I've been a fan of 'random text' for some time. "Random text" is a bit vague, but to me the idea of using code to generate random stories, or even snippets, is fascinating. Back in April, I blogged about how I created short dragon-based stories. It took a generic string:

A #adjective# dragon lives #place#. She #verb# her hoard, which consists of a #number# of #thing#, #number# of #thing#, and #number# of #thing#. She feels #feeling#.

And created a story by replacing the pound-wrapped tokens with real words. I used a couple of different tools to build this, but the core one was a cool little Node library named random-word-slugs. It's a powerful random word library that can get pretty specific in terms of focusing on a particular type of word. For example, here's the code I use to generate an adjective for the dragon focused on three aspects - color, appearance, and personality:

const getDragonType = function() {
  const options = {
    format:'lower',
    partsOfSpeech: ['adjective'],
    categories: {
      adjective: ['color','appearance','personality']
    }
  }
  
  return randomWordSlugs.generateSlug(1, options);
}

I was curious if I could take this approach and build it with generative AI. Here's what I found.

Version One #

For my first version, I opened up Google AI Studio, started a new prompt, and used these system instructions:

You are a text parser. Given a prompt with variables wrapped in {{ and }}, you will replace that with a value based on the contents of the text inside the brackets. So for example, {{noun}}, means to replace it with a random noun, and {{animal}}, means to replace it with a random animal.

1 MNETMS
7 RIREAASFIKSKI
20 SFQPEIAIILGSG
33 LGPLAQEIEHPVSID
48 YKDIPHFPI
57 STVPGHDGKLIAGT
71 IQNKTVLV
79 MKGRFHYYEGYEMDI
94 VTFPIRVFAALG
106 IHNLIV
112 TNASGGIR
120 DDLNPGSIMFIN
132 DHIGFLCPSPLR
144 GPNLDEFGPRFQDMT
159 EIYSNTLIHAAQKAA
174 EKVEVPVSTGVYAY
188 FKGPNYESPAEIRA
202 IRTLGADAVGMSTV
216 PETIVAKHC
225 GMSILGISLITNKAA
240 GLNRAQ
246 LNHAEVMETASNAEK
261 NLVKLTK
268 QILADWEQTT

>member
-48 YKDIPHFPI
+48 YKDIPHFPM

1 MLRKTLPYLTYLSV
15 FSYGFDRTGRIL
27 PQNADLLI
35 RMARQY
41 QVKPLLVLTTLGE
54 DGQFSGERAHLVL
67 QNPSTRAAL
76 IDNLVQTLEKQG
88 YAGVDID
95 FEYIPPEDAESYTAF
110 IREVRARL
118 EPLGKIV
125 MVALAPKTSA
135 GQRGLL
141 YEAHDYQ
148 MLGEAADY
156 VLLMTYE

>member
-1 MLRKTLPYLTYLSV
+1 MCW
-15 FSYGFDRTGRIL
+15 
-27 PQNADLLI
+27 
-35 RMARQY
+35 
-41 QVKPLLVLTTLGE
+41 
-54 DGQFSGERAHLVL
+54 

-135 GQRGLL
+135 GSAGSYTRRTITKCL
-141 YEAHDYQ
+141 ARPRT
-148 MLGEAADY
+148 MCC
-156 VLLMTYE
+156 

With this in place, I then did a test:

This is a story about a {{noun}}. It was colored {{color}} and liked to eat {{food}}. On the weekend, it liked to do {{activity}}.

Which gave me:

This is a story about a tree. It was colored blue and liked to eat pizza. On the weekend, it liked to do skydiving.

Not bad. Then I decided to push it a bit:

I like to eat {{food}}. But sometimes when I eat it, I feel {{sad feeling}}. My favorite holiday is {{holiday}}. My favorite song is {{song}}.

I was curious how well it would handle sad feeling and holiday. I got this:

I like to eat ice cream. But sometimes when I eat it, I feel guilty. My favorite holiday is Christmas. My favorite song is Bohemian Rhapsody.

This was kind of shocking how close it was to my own personal answers. ;) I changed sad feeling to happy feeling and got this:

I like to eat pizza. But sometimes when I eat it, I feel happy. My favorite holiday is Thanksgiving. My favorite song is Imagine.

Finally, I decided to really push it:

I like to eat {{food}}. But sometimes when I eat it, I feel {{weird feeling}}. My favorite holiday is {{holiday}}. My favorite song is {{song by The Cure}}.

It had no problem with specific song token:

I like to eat sushi. But sometimes when I eat it, I feel disoriented. My favorite holiday is Halloween. My favorite song is Friday I'm In Love by The Cure.

Pretty impressive. But then I decided to push more...

Version Two #